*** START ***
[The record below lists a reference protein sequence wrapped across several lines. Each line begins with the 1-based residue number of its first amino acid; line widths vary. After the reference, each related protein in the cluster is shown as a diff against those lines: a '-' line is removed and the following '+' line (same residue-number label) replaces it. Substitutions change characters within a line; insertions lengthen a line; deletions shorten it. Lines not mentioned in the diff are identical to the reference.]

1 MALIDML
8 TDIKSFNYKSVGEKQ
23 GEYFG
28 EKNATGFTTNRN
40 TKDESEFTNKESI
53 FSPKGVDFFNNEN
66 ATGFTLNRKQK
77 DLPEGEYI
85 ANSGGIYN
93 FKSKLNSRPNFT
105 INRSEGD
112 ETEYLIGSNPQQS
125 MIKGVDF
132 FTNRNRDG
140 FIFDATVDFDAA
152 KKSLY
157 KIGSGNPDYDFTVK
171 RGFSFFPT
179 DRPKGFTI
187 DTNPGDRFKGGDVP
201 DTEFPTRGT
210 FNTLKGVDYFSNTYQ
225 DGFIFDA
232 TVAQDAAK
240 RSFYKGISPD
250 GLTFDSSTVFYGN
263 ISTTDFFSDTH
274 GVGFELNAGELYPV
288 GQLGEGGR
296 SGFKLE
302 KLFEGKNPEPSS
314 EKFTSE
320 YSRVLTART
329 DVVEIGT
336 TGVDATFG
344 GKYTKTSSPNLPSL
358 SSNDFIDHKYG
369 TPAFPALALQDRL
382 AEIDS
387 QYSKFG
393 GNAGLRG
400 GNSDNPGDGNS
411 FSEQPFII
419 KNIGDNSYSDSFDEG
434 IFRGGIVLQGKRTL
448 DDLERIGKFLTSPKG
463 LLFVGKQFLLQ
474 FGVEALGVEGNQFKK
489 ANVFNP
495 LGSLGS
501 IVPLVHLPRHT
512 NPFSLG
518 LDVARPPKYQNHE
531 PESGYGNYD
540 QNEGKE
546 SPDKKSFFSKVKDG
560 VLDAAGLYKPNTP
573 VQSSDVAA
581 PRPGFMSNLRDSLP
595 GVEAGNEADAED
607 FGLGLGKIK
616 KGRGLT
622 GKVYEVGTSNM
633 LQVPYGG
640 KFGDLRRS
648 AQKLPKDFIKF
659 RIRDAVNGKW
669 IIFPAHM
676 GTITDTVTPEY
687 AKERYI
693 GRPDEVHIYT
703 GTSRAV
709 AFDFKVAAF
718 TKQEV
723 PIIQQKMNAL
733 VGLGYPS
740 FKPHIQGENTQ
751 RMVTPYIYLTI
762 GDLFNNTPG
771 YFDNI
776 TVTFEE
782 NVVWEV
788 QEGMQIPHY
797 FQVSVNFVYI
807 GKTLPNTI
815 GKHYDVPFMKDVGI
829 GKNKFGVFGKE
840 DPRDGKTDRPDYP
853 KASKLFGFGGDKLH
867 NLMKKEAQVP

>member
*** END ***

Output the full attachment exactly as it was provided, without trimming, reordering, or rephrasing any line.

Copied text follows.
[The record below lists a reference protein sequence wrapped across several lines. Each line begins with the 1-based residue number of its first amino acid; line widths vary. After the reference, each related protein in the cluster is shown as a diff against those lines: a '-' line is removed and the following '+' line (same residue-number label) replaces it. Substitutions change characters within a line; insertions lengthen a line; deletions shorten it. Lines not mentioned in the diff are identical to the reference.]

1 MALIDML
8 TDIKSFNYKSVGEKQ
23 GEYFG
28 EKNATGFTTNRN
40 TKDESEFTNKESI
53 FSPKGVDFFNNEN
66 ATGFTLNRKQK
77 DLPEGEYI
85 ANSGGIYN
93 FKSKLNSRPNFT
105 INRSEGD
112 ETEYLIGSNPQQS
125 MIKGVDF
132 FTNRNRDG
140 FIFDATVDFDAA
152 KKSLY
157 KIGSGNPDYDFTVK
171 RGFSFFPT
179 DRPKGFTI
187 DTNPGDRFKGGDVP
201 DTEFPTRGT
210 FNTLKGVDYFSNTYQ
225 DGFIFDA
232 TVAQDAAK
240 RSFYKGISPD
250 GLTFDSSTVFYGN
263 ISTTDFFSDTH
274 GVGFELNAGELYPV
288 GQLGEGGR
296 SGFKLE
302 KLFEGKNPEPSS
314 EKFTSE
320 YSRVLTART
329 DVVEIGT
336 TGVDATFG
344 GKYTKTSSPNLPSL
358 SSNDFIDHKYG
369 TPAFPALALQDRL
382 AEIDS
387 QYSKFG
393 GNAGLRG
400 GNSDNPGDGNS
411 FSEQPFII
419 KNIGDNSYSDSFDEG
434 IFRGGIVLQGKRTL
448 DDLERIGKFLTSPKG
463 LLFVGKQFLLQ
474 FGVEALGVEGNQFKK
489 ANVFNP
495 LGSLGS
501 IVPLVHLPRHT
512 NPFSLG
518 LDVARPPKYQNHE
531 PESGYGNYD
540 QNEGKE
546 SPDKKSFFSKVKDG
560 VLDAAGLYKPNTP
573 VQSSDVAA
581 PRPGFMSNLRDSLP
595 GVEAGNEADAED
607 FGLGLGKIK
616 KGRGLT
622 GKVYEVGTSNM
633 LQVPYGG
640 KFGDLRRS
648 AQKLPKDFIKF
659 RIRDAVNGKW
669 IIFPAHM
676 GTITDTVTPEY
687 AKERYI
693 GRPDEVHIYT
703 GTSRAV
709 AFDFKVAAF
718 TKQEV
723 PIIQQKMNAL
733 VGLGYPS
740 FKPHIQGENTQ
751 RMVTPYIYLTI
762 GDLFNNTPG
771 YFDNI
776 TVTFEE
782 NVVWEV
788 QEGMQIPHY
797 FQVSVNFVYI
807 GKTLPNTI
815 GKHYDVPFMKDVGI
829 GKNKFGVFGKE
840 DPRDGKTDRPDYP
853 KASKLFGFGGDKLH
867 NLMKKEAQVP

>member